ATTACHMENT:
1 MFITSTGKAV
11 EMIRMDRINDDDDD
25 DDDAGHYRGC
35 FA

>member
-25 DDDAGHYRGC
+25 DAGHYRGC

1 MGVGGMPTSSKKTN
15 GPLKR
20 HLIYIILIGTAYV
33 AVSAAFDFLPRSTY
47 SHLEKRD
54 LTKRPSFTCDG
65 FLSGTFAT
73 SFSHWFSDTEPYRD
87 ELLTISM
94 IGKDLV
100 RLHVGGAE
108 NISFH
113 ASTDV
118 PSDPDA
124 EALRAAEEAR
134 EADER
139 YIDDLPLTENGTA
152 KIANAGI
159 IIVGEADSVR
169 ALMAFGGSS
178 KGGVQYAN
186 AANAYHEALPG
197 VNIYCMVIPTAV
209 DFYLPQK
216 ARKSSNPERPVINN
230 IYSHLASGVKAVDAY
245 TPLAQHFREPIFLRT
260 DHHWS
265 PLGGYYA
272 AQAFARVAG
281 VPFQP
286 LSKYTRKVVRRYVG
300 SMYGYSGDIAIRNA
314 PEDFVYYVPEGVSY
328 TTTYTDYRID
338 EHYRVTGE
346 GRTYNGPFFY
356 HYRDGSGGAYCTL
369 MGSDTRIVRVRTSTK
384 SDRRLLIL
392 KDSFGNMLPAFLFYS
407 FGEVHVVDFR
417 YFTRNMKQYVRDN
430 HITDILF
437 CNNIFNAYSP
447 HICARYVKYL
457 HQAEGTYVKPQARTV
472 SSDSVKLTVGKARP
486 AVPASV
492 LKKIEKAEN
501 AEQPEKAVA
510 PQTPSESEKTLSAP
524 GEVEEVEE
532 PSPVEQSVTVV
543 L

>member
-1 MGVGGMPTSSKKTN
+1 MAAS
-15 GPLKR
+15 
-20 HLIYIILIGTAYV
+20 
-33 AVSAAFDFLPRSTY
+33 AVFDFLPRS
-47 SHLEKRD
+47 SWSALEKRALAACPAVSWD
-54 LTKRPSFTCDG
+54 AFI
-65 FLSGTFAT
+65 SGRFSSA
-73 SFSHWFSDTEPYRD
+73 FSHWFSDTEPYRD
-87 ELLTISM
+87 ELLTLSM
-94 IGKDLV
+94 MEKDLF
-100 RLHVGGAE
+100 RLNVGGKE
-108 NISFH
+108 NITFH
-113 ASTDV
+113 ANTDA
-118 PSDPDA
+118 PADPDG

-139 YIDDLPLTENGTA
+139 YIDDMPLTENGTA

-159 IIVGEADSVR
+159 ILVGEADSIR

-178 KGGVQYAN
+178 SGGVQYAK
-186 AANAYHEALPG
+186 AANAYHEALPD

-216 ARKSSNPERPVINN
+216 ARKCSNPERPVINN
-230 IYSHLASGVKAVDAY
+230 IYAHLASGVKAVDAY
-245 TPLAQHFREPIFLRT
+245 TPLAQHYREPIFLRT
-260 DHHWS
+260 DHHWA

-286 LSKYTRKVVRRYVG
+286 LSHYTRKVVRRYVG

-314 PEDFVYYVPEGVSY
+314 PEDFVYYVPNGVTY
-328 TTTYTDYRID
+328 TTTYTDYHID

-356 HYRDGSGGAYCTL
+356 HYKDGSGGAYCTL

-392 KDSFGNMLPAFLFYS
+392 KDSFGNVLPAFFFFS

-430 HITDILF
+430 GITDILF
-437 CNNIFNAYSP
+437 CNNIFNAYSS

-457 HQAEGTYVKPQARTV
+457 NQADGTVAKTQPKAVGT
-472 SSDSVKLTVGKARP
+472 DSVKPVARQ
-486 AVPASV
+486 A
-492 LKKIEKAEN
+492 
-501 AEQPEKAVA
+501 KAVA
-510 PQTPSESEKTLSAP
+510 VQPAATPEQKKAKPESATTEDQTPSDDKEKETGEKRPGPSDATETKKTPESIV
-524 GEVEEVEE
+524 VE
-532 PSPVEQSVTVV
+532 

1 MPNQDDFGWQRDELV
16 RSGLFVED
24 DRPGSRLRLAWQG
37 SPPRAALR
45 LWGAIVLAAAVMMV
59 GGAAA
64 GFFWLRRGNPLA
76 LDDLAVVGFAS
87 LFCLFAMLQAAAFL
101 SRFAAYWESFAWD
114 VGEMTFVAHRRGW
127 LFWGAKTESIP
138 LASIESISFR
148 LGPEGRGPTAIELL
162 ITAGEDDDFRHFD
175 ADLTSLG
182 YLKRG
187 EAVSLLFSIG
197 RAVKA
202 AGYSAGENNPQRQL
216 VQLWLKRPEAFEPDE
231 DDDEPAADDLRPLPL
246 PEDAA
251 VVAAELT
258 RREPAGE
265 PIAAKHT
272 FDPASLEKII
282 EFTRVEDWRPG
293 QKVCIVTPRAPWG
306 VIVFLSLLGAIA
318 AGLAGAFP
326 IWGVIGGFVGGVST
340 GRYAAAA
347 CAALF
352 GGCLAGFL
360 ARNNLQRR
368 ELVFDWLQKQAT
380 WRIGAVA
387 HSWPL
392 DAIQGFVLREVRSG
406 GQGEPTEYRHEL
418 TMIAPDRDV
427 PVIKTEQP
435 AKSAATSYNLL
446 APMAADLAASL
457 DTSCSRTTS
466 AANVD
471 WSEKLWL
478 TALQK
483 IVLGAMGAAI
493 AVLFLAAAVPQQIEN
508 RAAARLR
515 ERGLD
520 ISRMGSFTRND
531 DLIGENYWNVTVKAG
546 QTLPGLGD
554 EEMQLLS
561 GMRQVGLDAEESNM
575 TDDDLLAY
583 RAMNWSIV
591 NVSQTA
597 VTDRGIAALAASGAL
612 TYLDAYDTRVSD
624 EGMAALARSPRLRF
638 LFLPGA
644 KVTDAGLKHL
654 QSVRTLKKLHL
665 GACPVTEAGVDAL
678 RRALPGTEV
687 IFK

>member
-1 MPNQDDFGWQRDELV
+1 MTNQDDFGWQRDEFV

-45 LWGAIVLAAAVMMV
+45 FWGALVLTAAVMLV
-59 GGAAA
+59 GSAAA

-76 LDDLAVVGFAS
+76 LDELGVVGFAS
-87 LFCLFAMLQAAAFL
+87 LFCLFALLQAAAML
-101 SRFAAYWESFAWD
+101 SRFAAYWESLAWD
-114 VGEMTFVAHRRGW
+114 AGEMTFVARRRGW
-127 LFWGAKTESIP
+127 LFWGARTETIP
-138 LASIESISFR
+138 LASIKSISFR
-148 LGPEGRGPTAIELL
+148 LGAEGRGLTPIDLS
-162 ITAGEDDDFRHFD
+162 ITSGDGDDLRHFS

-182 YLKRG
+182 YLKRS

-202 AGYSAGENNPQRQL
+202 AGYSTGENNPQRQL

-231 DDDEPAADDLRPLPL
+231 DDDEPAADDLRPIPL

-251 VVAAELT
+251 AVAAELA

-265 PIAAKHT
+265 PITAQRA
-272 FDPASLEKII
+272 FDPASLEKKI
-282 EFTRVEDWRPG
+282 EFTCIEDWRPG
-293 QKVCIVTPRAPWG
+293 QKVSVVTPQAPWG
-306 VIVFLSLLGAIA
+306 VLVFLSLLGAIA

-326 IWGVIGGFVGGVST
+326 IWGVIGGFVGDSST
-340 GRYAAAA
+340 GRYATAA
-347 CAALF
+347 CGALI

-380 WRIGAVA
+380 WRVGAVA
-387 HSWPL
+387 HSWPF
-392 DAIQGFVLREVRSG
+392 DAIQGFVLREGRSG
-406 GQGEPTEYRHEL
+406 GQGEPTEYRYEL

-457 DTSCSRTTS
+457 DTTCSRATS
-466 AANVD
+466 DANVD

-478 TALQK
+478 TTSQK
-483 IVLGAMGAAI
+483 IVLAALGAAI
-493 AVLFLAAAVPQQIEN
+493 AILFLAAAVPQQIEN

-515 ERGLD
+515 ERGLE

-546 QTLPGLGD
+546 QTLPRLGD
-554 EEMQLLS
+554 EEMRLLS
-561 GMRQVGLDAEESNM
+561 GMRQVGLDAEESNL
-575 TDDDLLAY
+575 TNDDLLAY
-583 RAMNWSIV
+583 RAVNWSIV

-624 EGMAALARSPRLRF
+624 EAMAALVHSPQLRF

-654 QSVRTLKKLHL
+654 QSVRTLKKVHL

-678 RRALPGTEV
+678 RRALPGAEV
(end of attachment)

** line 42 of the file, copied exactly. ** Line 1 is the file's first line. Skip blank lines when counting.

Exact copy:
328 TTTYTDYRID